Skip to Main Content

++

1. Takayasu disease

++
Figure 13-1

Takayasu disease.

A. An anterior contrast-enhanced MR angiography study of a 10-year-old child shows marked narrowing (arrow) of the inferior aspect of the abdominal aorta and the adjacent portions of the common iliac arteries. B. There is prominent signal in the aortic wall (arrow) on this T2-weighted fat-suppressed image.

Graphic Jump Location
++

2. Takayasu arteritis

++
Figure 13-2

Takayasu arteritis.

A, B. Anterior and left lateral volume rendering images of a contrast-enhanced MR study of a 13-year-old child show occlusion of the superior mesenteric and right renal arteries. The celiac, left renal, and inferior mesenteric vessels are patent.

Graphic Jump Location
++

3. Median arcuate ligament syndrome

++
Figure 13-3

Median arcuate ligament syndrome.

A sagittal contrast-enhanced CT image of a 15-year-old girl shows marked narrowing of the celiac artery (arrow) near its origin. Note inferior deviation at the stenotic site, a result of compression by the median arcuate ligament.

Graphic Jump Location
++

4. Median arcuate ligament syndrome

++
Figure 13-4

Median arcuate ligament syndrome.

A. CT shows focal narrowing near the origin of the celiac artery. There is mild post-stenotic dilation. (The apparent defect in the superior mesenteric artery is artifactual.) B. Doppler evaluation of the celiac artery during inspiration shows normal flow. C. Interrogation of the vessel beyond the stenosis during expiration shows dampening of systolic flow.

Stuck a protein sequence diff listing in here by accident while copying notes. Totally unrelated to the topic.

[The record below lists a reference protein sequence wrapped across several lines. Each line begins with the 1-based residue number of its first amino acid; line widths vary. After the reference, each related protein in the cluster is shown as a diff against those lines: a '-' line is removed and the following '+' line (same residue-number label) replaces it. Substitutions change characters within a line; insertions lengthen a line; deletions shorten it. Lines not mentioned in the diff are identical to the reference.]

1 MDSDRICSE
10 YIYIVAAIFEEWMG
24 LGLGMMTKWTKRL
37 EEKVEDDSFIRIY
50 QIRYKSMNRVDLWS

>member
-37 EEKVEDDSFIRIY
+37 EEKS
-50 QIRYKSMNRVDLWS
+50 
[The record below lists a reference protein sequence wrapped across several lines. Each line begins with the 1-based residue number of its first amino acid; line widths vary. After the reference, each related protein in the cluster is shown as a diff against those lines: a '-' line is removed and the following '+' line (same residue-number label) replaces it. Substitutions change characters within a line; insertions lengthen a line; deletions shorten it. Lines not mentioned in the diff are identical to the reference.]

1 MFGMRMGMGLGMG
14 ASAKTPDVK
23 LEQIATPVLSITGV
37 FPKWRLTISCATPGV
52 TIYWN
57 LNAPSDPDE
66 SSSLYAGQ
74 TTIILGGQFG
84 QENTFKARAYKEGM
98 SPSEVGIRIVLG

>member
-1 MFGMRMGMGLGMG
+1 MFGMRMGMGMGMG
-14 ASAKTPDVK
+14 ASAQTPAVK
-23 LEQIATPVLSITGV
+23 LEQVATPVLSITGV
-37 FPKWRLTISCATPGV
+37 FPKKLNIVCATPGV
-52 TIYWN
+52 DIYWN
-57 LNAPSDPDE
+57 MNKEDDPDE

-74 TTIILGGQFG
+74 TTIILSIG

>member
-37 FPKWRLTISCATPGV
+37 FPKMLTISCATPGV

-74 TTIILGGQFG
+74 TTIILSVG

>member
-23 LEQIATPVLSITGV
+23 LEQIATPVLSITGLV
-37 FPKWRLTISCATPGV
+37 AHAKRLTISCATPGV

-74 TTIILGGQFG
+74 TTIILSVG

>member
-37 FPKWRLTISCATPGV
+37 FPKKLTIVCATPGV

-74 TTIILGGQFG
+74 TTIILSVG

Graphic Jump Location Graphic Jump Location
++

5. Marfan disease; aortic root dilation and aneurysm of the aortic arch

++
Figure 13-5

Marfan disease; aortic root dilation and aneurysm of the aortic arch.

A gated MR image obtained during systole shows marked sinus of Valsalva dilation (arrows). There is also dilation of the entire arch and of the visualized portions of the innominate and left common carotid arteries.

Graphic Jump Location
++

6. Marfan syndrome

++
Figure 13-6

Marfan syndrome.

A. The frontal view shows prominence of the ascending aorta (right-sided arrow). Dilation and tortuosity of the distal portion of the arch produce a soft-tissue density along the upper left side of the mediastinum. Heart size is normal. B. On the lateral view, the dilated ascending aorta bulges into the retrosternal region (arrows).

Graphic Jump Location
++

7. Sinus of Valsalva aneurysm

++
Figure 13-7

Sinus ...

Want remote access to your institution's subscription?

Sign in to your MyAccess profile while you are actively authenticated on this site via your institution (you will be able to verify this by looking at the top right corner of the screen - if you see your institution's name, you are authenticated). Once logged in to your MyAccess profile, you will be able to access your institution's subscription for 90 days from any location. You must be logged in while authenticated at least once every 90 days to maintain this remote access.

Ok

About MyAccess

If your institution subscribes to this resource, and you don't have a MyAccess profile, please contact your library's reference desk for information on how to gain access to this resource from off-campus.

Subscription Options

AccessPediatrics Full Site: One-Year Subscription

Connect to the full suite of AccessPediatrics content and resources including 20+ textbooks such as Rudolph’s Pediatrics and The Pediatric Practice series, high-quality procedural videos, images, and animations, interactive board review, an integrated pediatric drug database, and more.

$595 USD
Buy Now

Pay Per View: Timed Access to all of AccessPediatrics

24 Hour Subscription $34.95

Buy Now

48 Hour Subscription $54.95

Buy Now

Pop-up div Successfully Displayed

This div only appears when the trigger link is hovered over. Otherwise it is hidden from view.